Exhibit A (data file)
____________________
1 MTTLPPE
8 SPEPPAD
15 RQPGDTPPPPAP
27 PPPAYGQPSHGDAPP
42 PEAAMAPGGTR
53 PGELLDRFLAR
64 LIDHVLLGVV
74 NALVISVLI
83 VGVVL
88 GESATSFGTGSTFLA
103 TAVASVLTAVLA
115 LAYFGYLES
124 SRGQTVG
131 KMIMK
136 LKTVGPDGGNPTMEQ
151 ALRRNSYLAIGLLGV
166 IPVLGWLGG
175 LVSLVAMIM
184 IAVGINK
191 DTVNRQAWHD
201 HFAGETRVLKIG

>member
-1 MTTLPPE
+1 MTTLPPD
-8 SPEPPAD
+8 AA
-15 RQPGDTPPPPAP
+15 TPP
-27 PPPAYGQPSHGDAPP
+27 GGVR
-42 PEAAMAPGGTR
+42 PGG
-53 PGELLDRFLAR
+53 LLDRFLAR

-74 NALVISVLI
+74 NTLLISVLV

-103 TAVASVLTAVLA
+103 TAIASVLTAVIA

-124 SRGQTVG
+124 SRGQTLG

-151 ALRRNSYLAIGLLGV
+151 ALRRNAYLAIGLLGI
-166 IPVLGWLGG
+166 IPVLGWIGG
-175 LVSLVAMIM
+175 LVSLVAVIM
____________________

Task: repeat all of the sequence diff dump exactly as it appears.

1 MTTLPPE
8 SPEPPAD
15 RQPGDTPPPPAP
27 PPPAYGQPSHGDAPP
42 PEAAMAPGGTR
53 PGELLDRFLAR
64 LIDHVLLGVV
74 NALVISVLI
83 VGVVL
88 GESATSFGTGSTFLA
103 TAVASVLTAVLA
115 LAYFGYLES
124 SRGQTVG
131 KMIMK
136 LKTVGPDGGNPTMEQ
151 ALRRNSYLAIGLLGV
166 IPVLGWLGG
175 LVSLVAMIM
184 IAVGINK
191 DTVNRQAWHD
201 HFAGETRVLKIG

>member
-1 MTTLPPE
+1 MTTLPPD
-8 SPEPPAD
+8 AA
-15 RQPGDTPPPPAP
+15 TPP
-27 PPPAYGQPSHGDAPP
+27 GGVR
-42 PEAAMAPGGTR
+42 PGG
-53 PGELLDRFLAR
+53 LLDRFLAR

-74 NALVISVLI
+74 NTLLISVLV

-103 TAVASVLTAVLA
+103 TAIASVLTAVIA

-124 SRGQTVG
+124 SRGQTLG

-151 ALRRNSYLAIGLLGV
+151 ALRRNAYLAIGLLGI
-166 IPVLGWLGG
+166 IPVLGWIGG
-175 LVSLVAMIM
+175 LVSLVAVIM